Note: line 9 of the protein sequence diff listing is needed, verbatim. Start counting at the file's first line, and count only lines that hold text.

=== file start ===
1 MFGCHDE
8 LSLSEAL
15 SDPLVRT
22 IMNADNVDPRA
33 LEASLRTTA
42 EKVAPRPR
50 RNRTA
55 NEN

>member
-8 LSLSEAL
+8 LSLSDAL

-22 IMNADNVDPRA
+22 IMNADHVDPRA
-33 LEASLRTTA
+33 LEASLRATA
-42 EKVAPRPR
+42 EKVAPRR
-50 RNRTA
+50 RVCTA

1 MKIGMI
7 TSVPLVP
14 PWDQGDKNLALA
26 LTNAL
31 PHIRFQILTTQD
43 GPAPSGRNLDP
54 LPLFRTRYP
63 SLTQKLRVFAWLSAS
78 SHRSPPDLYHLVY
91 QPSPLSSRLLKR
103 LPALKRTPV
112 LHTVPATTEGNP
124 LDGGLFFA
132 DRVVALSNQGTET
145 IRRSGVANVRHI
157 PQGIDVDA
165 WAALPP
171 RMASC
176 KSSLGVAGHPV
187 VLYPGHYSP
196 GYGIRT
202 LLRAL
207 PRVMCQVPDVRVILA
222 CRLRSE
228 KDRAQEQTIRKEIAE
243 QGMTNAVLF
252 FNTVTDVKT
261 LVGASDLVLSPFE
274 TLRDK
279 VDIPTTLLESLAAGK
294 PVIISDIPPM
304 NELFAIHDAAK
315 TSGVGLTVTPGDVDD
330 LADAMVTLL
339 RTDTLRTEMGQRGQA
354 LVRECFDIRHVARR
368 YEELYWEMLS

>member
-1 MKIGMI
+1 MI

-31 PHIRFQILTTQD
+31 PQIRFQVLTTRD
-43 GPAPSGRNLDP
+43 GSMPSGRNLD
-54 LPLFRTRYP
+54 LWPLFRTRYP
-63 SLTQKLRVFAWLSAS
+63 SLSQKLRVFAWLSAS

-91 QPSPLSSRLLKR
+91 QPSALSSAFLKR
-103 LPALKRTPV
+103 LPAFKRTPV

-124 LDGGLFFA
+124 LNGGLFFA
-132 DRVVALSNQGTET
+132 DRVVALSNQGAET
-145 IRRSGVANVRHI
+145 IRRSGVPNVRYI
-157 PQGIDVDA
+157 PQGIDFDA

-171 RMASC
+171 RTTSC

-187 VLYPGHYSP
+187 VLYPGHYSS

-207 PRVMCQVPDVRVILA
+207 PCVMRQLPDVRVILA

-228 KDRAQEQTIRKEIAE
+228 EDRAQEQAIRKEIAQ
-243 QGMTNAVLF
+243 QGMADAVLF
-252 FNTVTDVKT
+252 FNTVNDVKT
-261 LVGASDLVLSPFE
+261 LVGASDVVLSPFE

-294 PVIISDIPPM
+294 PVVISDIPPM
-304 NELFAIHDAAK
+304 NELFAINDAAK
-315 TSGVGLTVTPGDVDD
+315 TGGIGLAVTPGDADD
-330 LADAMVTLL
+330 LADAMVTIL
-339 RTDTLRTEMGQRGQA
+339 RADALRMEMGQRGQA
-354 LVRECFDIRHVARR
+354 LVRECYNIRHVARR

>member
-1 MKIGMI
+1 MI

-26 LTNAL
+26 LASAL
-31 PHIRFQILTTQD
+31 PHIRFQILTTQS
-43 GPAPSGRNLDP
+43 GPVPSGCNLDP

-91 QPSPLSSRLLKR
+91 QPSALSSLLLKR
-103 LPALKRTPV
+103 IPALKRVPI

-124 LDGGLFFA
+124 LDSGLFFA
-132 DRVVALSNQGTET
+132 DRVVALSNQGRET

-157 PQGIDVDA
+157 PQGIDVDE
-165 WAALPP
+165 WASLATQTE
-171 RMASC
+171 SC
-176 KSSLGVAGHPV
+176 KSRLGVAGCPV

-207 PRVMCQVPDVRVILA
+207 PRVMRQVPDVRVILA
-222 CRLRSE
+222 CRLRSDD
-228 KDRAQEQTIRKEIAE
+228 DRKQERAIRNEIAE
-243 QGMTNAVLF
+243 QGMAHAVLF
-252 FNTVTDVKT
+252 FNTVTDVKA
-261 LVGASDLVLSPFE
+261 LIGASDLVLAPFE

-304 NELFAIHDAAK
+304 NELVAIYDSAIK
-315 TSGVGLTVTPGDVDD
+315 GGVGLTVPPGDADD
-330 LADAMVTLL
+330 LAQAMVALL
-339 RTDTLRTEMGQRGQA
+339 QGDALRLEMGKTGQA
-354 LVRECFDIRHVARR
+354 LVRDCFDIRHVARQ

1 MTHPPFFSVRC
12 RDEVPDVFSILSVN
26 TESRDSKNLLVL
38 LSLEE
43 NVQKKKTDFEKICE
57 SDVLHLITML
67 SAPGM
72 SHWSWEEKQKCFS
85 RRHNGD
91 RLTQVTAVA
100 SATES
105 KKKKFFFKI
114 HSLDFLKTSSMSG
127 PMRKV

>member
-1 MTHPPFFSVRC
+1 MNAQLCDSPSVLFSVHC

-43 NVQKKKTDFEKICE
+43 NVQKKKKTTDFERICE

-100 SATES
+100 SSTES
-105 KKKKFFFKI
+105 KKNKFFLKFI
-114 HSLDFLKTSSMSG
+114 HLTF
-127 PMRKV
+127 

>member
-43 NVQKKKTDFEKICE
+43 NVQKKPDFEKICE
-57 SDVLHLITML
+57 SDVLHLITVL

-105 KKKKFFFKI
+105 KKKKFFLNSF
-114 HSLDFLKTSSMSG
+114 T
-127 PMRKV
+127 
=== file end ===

>member